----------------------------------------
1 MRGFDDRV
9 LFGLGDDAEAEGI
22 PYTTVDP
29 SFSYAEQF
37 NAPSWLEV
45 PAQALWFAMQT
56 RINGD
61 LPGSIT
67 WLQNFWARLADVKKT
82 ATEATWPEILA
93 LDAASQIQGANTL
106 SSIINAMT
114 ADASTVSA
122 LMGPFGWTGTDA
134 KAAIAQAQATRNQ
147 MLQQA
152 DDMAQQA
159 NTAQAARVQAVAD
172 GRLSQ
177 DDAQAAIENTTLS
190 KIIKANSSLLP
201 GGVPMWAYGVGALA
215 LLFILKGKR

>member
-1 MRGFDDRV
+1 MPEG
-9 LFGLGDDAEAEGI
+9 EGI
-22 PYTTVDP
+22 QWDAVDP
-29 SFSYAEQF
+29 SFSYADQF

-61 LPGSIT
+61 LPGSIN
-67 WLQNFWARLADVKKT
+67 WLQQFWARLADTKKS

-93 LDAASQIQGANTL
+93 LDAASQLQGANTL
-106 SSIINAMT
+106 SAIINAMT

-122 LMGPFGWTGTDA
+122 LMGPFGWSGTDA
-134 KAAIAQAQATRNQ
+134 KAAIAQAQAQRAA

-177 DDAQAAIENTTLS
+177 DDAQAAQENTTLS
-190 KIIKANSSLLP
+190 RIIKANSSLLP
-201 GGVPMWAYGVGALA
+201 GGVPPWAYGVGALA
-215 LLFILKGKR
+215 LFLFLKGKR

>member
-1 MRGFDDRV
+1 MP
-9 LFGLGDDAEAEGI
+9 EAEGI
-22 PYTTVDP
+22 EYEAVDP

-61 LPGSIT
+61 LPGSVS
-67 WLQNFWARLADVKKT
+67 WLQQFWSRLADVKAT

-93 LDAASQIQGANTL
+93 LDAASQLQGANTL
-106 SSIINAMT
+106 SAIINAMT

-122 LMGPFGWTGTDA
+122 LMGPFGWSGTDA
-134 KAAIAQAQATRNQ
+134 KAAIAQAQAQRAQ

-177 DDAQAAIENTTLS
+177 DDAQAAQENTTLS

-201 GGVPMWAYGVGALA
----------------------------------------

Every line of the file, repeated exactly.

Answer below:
1 MRGFDDRV
9 LFGLGDDAEAEGI
22 PYTTVDP
29 SFSYAEQF
37 NAPSWLEV
45 PAQALWFAMQT
56 RINGD
61 LPGSIT
67 WLQNFWARLADVKKT
82 ATEATWPEILA
93 LDAASQIQGANTL
106 SSIINAMT
114 ADASTVSA
122 LMGPFGWTGTDA
134 KAAIAQAQATRNQ
147 MLQQA
152 DDMAQQA
159 NTAQAARVQAVAD
172 GRLSQ
177 DDAQAAIENTTLS
190 KIIKANSSLLP
201 GGVPMWAYGVGALA
215 LLFILKGKR

>member
-1 MRGFDDRV
+1 MPEG
-9 LFGLGDDAEAEGI
+9 EGI
-22 PYTTVDP
+22 QWDAVDP
-29 SFSYAEQF
+29 SFSYADQF

-61 LPGSIT
+61 LPGSIN
-67 WLQNFWARLADVKKT
+67 WLQQFWARLADTKKS

-93 LDAASQIQGANTL
+93 LDAASQLQGANTL
-106 SSIINAMT
+106 SAIINAMT

-122 LMGPFGWTGTDA
+122 LMGPFGWSGTDA
-134 KAAIAQAQATRNQ
+134 KAAIAQAQAQRAA

-177 DDAQAAIENTTLS
+177 DDAQAAQENTTLS
-190 KIIKANSSLLP
+190 RIIKANSSLLP
-201 GGVPMWAYGVGALA
+201 GGVPPWAYGVGALA
-215 LLFILKGKR
+215 LFLFLKGKR

>member
-1 MRGFDDRV
+1 MP
-9 LFGLGDDAEAEGI
+9 EAEGI
-22 PYTTVDP
+22 EYEAVDP

-61 LPGSIT
+61 LPGSVS
-67 WLQNFWARLADVKKT
+67 WLQQFWSRLADVKAT

-93 LDAASQIQGANTL
+93 LDAASQLQGANTL
-106 SSIINAMT
+106 SAIINAMT

-122 LMGPFGWTGTDA
+122 LMGPFGWSGTDA
-134 KAAIAQAQATRNQ
+134 KAAIAQAQAQRAQ

-177 DDAQAAIENTTLS
+177 DDAQAAQENTTLS

-201 GGVPMWAYGVGALA